Merchants who accept credit cards have a duty to protect customer information, not only by law (see, e.g., 201 CMR 17.00), but also because the credit card companies tell them so. The Payment Card Industry Security Standards Council was created by Visa, MasterCard and American Express to tell merchants precisely what they are supposed to do to protect consumers. Merchants must follow the Payment Card Industry Data Security Standard (PCI DSS) or risk fines or losing the ability to process credit cards. This past November, and then again in February, the Council issued guidelines to help merchants (and some third-party service providers) comply with PCI DSS when they perform assessments of risks to cardholder information within their systems, deal with cloud service providers, and accept payments using mobile devices.
On November 16, 2012, the Council issued its guidelines to help organizations perform risk assessments that comply with PCI DSS. According to BNA, some of the Council’s key recommendations include encouraging them to:
- implement risk assessment methodologies that suit the culture and requirements of the particular organization; and
- utilize continuous discovery processes that allow organizations to discover threats and mitigate them in a proactive and timely fashion.
The Council also emphasized that risk assessments should not replace the requirements of PCI DSS.
Cloud Service Providers
The Council also has published guidelines for dealing with cloud service providers. Because many organizations entrust cardholder information to cloud service providers (like Google), the Council emphasized that compliance with PCI DSS is a shared responsibility between the organization and the cloud service provider. The more aspects of a business a third party manages for that business, the more responsibility that third party has for maintaining PCI DSS protections. Significantly, the guidelines suggest that organizations and cloud service providers clearly set out security responsibilities in contracts between them to avoid misunderstandings.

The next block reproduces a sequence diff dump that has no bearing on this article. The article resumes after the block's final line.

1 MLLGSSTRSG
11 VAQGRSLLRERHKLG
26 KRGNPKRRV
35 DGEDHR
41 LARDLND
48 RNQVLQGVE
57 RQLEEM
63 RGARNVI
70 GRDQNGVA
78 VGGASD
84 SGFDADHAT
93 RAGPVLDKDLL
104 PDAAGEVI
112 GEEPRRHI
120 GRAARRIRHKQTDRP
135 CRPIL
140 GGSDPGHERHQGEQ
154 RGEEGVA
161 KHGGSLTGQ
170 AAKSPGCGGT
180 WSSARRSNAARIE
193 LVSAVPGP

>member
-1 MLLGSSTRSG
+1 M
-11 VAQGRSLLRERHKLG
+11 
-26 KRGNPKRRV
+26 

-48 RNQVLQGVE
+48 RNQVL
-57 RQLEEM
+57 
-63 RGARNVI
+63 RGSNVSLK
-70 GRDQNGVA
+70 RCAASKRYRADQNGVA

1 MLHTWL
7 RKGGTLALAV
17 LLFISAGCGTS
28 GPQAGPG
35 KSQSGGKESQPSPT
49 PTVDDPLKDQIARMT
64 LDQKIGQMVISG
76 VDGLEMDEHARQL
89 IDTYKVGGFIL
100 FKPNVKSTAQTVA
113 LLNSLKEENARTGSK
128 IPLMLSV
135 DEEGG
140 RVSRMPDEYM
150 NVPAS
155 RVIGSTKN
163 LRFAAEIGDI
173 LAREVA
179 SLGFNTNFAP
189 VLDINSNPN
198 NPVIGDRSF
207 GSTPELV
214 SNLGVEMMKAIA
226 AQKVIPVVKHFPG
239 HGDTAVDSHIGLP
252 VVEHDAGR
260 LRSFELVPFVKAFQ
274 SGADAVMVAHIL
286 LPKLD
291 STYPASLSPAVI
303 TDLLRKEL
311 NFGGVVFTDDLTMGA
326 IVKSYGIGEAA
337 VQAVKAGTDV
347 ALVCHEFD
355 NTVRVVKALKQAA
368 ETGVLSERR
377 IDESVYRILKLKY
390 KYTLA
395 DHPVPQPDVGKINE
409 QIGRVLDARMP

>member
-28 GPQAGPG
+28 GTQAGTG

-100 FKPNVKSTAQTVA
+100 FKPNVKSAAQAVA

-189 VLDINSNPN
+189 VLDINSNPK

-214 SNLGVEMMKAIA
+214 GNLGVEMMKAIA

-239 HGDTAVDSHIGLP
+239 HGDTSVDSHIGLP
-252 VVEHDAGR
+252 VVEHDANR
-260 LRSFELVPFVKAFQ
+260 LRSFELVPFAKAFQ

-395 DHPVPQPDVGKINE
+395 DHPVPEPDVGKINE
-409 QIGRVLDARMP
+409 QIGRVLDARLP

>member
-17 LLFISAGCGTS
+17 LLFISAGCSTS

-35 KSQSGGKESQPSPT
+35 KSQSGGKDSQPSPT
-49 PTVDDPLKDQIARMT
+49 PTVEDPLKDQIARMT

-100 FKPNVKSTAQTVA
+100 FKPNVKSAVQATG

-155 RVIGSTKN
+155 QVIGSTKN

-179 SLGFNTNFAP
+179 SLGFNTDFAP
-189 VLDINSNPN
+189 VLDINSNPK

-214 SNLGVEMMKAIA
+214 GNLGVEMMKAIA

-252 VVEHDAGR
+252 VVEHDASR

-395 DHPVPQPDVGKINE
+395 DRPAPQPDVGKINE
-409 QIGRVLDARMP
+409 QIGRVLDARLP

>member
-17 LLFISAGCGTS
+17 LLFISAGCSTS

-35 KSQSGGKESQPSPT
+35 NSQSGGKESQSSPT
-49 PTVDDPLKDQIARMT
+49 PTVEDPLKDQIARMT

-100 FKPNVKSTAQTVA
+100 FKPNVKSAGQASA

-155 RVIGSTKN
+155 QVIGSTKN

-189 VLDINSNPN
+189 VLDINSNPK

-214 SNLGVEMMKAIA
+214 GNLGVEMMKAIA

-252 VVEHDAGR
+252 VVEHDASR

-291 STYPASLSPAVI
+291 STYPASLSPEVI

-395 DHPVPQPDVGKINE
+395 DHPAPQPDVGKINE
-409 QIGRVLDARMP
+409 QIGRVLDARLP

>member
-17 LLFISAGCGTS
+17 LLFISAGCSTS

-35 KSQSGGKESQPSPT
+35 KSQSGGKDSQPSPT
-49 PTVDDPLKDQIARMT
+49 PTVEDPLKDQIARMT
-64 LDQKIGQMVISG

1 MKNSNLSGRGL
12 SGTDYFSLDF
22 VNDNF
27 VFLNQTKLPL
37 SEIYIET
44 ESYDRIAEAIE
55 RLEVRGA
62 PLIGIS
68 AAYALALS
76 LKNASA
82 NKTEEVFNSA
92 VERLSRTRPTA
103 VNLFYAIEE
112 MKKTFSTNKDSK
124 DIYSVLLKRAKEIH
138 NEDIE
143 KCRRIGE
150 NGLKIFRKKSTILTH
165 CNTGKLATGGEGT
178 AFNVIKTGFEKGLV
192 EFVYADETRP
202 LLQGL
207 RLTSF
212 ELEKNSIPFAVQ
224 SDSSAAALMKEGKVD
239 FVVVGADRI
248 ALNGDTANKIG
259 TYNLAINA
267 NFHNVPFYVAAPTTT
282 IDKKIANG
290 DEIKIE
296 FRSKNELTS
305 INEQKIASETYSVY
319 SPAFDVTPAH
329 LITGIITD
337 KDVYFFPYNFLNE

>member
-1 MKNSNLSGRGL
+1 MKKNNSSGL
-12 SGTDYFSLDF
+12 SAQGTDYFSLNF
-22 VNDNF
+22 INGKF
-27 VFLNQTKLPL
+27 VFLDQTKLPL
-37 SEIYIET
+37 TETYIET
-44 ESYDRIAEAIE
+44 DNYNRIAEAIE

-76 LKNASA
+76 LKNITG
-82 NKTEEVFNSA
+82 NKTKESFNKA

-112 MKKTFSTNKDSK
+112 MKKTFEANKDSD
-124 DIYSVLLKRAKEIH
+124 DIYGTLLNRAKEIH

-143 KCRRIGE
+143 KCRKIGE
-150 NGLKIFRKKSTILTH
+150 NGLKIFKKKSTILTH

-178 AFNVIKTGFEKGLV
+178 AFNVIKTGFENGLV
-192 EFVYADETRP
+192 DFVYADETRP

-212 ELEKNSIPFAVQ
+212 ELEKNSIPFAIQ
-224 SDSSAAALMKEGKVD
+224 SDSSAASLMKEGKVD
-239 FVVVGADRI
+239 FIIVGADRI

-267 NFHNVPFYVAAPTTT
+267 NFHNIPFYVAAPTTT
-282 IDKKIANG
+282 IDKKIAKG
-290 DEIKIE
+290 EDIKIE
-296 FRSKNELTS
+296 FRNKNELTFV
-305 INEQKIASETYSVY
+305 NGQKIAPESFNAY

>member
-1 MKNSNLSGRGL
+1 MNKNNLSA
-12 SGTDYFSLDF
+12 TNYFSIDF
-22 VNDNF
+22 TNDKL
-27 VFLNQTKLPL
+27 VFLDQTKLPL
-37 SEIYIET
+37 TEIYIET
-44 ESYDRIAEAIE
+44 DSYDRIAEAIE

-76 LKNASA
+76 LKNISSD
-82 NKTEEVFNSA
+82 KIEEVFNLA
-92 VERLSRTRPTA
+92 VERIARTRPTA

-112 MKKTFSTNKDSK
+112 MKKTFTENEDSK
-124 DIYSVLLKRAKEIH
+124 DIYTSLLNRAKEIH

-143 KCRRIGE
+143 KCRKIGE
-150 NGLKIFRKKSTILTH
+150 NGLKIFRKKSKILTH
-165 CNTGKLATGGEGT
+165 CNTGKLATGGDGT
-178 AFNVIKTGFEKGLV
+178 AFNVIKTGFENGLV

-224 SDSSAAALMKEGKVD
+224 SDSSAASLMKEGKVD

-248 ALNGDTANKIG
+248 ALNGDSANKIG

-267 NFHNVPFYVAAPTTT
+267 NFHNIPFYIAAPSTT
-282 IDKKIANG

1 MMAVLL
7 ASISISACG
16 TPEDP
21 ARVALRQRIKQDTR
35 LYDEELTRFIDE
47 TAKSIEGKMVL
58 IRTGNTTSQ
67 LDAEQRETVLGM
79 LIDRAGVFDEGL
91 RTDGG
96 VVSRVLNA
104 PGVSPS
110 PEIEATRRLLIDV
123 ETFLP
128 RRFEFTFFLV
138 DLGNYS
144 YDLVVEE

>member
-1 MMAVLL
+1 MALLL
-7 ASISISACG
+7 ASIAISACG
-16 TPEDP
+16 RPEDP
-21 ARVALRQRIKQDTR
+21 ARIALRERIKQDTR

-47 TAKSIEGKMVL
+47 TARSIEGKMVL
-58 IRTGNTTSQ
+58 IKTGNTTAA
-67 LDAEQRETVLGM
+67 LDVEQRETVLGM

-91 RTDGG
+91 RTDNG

The Council also has offered best practices for accepting credit card payments on mobile devices. Mobile devices are not designed to accept sensitive financial information, and are therefore particularly vulnerable. For this reason, the Council provided recommendations to ensure the security of mobile devices used to process payments. The Council did not recommend that merchants allow “bring your own device” policies, where an employee brings a device to work that the employee (who is not the merchant) owns and controls, because the merchant does not have control over the content and configuration of the device. With the increasing popularity of Square, merchant vigilance to strict standards in this area is only going to become more important.
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Above all, the Council’s guidelines show just how seriously the credit card industry considers the protection of cardholder information at each step of the payment process, from the initial purchase through to the storage of the information. Yet some security threats to cardholder information, including a basic one that I wrote about here, remain unaddressed, so the credit card industry still has some work to do.